Get saltwater tank evaporation right! This is how it's done and it is VERY easy.
Your reef tank is going to evaporate water, something you can see with the naked eye as the water level drops. What you don’t see is as the water leaves the tank, the salt and other dissolved elements stay behind. That causes the water in your tank to become more concentrated and salinity levels will continue to rise until you replenish the tank with freshwater.
Manual Freshwater Top Off
This is the part most new reefers get wrong day one. For some reason, it seems like you should top off a saltwater tank with salt water but that’s not the case. If you do that, you are going to increase the salinity every time you add water.
When water evaporates it is only freshwater leaving the tank, all of the salt stays behind. So when you replace the evaporated water, commonly referred to as topping off, you need to use fresh water, ideally purified RO/DI water.
A 40-gallon tank will evaporate about ½ gallon per day, give or take. That means you need about 3.5 gallons of purified freshwater per week. With forgiving corals like the ones we selected, you can probably get away with topping it off once per week but you really want to do it daily. The more often the better for stability’s sake.
Just keep a 5-gallon bucket of fresh RO/DI water under your tank or close by and simply scoop out water to replenish the tank when you do your daily feeding. It really only takes about 30 seconds and will ensure stable salinity levels in your reef tank. That is all there is too it, manually add freshwater daily to keep your salinity and tank water level stable.
Automatic Top Off Systems (ATO)
An auto top off system (ATO) can reduce the work involved with topping the tank off by doing it for you automatically, which in turn increases tank stability. Stabile salinity means a majority of other elements in the water are stable as well, at least on a day to day basis.
An auto top off system contains a water level sensor that senses or recognizes the water level in your tank. When the water level drops with evaporation, that sensor will trigger a water pump to then deliver freshwater into your aquarium. When the water rises back to the appropriate level, the sensor will then trigger the pump to turn off.
The Tunze Osmolator 3155 is, by far, the most popular and reliable ATO system on the market. Trust is important with an ATO system because if it gets stuck ON, they can flood the tank and your floor with water. Anyone who has used a low-quality ATO and had it flood will tell you the same, don’t choose to learn the hard way!
The Tunze ATO relies on a combination of two sensors, an optical eye that monitors the precise water level and triggers your pump which is then backed up with a mechanical float switch to shut down the system in the event of an overfill. It also has an internal maximum fill timer and adjustable pump speed. All of this works together to ensure the unit never fails in the ON position and pretty much exactly why it is the most trusted unit on the market.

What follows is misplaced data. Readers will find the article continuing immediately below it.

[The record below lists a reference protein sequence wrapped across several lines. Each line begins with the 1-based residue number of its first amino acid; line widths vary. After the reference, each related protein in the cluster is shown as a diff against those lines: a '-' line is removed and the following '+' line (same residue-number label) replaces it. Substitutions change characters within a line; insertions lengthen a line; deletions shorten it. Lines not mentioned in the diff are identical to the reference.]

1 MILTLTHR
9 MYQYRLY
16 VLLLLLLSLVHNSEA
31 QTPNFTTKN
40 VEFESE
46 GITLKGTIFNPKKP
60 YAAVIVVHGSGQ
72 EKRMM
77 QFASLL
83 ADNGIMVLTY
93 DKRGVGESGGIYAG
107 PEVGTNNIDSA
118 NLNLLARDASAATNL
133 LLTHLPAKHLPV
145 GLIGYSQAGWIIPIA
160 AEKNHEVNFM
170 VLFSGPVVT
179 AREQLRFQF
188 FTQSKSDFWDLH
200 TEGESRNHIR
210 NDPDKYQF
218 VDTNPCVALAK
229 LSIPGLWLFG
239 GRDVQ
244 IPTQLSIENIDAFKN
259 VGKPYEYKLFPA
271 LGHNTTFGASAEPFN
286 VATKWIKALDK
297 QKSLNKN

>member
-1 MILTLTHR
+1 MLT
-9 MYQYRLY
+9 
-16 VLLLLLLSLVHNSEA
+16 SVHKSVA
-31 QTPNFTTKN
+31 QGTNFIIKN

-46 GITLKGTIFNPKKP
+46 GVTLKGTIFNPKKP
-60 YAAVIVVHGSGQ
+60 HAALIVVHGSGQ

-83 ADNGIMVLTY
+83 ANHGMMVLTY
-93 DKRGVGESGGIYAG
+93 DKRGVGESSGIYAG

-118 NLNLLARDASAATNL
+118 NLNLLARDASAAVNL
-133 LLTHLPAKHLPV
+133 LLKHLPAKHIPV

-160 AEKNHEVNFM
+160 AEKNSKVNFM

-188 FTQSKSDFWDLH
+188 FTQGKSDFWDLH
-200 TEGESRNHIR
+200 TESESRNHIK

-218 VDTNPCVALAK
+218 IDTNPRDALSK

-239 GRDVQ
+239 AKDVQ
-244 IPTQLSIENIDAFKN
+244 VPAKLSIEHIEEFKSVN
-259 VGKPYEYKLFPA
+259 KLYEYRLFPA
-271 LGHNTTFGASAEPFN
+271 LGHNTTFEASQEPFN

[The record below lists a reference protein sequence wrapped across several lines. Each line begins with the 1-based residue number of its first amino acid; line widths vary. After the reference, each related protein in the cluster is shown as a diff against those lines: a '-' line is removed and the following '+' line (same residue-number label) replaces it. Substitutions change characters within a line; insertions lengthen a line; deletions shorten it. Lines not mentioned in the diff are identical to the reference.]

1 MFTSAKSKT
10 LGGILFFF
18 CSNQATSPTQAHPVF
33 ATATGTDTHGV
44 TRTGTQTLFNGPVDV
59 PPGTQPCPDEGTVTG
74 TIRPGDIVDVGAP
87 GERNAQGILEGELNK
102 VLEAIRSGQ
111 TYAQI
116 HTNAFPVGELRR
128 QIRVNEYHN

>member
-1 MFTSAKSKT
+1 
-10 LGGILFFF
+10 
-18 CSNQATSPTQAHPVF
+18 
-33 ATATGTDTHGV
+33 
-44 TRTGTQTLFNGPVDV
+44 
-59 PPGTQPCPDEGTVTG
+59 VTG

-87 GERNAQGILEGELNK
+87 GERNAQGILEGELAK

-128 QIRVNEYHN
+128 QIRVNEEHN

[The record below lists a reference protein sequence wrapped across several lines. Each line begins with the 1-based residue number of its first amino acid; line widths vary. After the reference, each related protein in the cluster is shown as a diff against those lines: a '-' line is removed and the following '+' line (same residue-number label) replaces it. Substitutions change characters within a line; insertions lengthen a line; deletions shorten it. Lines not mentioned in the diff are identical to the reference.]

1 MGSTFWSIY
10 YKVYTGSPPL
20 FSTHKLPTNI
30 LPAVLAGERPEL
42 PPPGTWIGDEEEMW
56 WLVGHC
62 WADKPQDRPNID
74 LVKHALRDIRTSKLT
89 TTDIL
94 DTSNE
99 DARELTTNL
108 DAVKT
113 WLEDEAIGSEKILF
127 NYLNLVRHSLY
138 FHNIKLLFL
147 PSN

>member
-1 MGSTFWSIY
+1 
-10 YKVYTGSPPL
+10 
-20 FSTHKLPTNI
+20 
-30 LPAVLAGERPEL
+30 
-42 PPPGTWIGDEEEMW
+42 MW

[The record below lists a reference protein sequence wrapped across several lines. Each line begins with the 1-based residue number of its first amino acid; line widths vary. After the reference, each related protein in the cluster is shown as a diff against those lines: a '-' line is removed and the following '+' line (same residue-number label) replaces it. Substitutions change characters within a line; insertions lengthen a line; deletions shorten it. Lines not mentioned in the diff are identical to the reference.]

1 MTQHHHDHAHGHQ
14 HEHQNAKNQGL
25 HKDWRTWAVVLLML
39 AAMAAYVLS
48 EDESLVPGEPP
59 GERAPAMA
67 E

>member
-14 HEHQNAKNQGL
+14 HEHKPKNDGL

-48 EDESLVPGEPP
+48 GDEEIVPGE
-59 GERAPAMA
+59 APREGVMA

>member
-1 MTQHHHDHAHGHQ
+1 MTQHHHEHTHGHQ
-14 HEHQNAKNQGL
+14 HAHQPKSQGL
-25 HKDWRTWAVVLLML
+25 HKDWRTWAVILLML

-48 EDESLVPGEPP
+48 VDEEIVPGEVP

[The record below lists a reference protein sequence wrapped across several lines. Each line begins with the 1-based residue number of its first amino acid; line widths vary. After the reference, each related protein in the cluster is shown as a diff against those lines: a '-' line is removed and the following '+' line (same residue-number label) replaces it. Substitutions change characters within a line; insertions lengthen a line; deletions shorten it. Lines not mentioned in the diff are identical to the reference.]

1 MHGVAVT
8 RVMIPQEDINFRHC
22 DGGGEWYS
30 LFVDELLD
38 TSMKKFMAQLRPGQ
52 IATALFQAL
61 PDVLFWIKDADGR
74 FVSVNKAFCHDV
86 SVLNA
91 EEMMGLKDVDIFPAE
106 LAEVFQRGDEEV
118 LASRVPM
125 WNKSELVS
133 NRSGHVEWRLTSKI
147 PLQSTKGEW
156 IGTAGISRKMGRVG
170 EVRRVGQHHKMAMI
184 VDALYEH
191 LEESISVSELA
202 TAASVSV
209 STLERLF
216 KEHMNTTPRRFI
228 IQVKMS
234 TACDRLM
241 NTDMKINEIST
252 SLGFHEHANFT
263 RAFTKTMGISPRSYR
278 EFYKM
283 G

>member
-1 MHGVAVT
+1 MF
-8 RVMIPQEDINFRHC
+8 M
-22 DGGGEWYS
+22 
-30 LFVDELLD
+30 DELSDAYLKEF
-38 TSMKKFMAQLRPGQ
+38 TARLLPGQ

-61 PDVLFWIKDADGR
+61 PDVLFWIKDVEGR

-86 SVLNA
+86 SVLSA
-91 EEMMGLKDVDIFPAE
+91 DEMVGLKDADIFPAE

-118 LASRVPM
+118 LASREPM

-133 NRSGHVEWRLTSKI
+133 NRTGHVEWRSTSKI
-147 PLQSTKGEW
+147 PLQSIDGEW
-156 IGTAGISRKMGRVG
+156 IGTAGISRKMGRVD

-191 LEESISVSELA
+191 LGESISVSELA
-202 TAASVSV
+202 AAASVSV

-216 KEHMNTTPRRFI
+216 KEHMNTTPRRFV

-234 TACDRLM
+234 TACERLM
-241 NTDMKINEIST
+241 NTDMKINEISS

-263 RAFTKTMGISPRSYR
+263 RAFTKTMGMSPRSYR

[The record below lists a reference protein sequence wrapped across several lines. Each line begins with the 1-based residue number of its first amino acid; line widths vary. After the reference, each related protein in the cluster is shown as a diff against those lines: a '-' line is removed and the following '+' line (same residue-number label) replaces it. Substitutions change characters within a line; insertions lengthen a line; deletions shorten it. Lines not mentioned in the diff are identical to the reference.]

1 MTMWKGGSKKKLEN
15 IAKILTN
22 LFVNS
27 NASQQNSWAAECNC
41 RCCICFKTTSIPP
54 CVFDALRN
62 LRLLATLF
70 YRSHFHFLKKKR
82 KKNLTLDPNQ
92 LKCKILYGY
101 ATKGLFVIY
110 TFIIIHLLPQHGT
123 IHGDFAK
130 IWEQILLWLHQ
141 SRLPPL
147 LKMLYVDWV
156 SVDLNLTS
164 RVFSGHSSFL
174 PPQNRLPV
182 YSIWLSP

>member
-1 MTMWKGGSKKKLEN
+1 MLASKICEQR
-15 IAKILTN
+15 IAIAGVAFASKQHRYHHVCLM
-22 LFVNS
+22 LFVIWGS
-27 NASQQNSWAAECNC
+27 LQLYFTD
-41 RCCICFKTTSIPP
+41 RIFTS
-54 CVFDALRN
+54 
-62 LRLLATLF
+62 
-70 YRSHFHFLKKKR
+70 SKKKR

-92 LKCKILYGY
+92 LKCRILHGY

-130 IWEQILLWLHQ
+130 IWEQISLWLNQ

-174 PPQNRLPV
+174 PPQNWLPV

An ATO is one of those specific pieces of gear that almost everyone ends up with so you either get one now or just manually top off until it fits your budget. There really is no need to contemplate whether or not you need it because you do.
If you want to save a few dollars, Tunze does make a Nano Osmolator which is available for half the cost and suitable for tanks up to 50 gallons. The big difference is the lack of an optical sensor on the Nano unit. It relies solely on a mechanical float switch and internal timer to prevent overfill.
With our 40 gallon tanks here, we are going to use one of each Osmolator. The 40-gallon breeder will use the Tunze Nano Osmolator with a simple 5-gallon bucket to store freshwater.
The Red Sea E170 will get the traditional Tunze Osmolator 3155 paired with a Trigger Systems 10 Gallon ATO reservoir.
By now, I am sure you are catching onto the theme and why we chose to build both of these tanks. Both tanks will produce the same level of success so it is not important which route you take in terms of success. Simply choose the tank that best suits your budget and overall desired form factor.
You can now check evaporation off the list and at this point, the tank should be operating smoothly from day to day. Next up is learning how to keep things looking sharp and the first step is cleaning your tank’s glass.
Just like almost all of these topics, there are a dozen ways to get this done but with the right advice, you can choose the best tool for the job that suits your desires.
Looking for a different topic or have questions? You can binge the entire 5 Minute Saltwater Aquarium Guide playlist right here on our website. We also invite you to join the #askBRStv Facebook Group which is a free resource for you to ask questions, get advice, interact with other hobbyists and get your daily reef aquarium fix.
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